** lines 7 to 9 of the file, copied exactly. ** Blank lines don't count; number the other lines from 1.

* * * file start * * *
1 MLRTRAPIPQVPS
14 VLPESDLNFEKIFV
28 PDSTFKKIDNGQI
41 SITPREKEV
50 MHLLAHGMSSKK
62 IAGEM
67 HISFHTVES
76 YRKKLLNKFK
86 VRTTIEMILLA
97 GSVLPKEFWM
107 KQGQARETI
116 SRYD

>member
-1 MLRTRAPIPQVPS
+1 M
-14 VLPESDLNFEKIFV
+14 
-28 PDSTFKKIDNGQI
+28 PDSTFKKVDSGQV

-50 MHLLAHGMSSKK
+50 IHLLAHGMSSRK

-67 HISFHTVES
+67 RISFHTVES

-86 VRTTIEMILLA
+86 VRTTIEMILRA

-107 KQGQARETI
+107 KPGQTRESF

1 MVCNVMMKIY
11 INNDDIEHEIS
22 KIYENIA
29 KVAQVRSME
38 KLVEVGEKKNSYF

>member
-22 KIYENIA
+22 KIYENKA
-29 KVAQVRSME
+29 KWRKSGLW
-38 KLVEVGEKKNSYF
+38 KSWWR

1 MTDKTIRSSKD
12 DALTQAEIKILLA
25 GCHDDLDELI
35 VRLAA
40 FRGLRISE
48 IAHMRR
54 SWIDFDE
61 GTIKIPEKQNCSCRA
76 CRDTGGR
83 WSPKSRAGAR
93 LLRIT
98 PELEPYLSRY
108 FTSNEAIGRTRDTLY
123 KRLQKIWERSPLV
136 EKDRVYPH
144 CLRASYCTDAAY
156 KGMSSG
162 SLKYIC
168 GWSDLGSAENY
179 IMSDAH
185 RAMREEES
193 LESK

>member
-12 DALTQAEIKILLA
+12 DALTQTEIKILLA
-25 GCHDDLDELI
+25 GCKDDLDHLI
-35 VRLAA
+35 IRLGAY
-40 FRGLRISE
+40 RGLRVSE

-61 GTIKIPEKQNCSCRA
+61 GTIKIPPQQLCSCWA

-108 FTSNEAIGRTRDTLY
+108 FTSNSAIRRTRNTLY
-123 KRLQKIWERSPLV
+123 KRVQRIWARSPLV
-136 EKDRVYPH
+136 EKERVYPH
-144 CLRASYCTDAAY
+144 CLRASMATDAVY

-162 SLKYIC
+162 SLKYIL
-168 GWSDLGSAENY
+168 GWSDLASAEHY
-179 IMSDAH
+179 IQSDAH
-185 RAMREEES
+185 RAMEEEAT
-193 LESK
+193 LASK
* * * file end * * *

67 HISFHTVES
76 YRKKLLNKFK
86 VRTTIEMILLA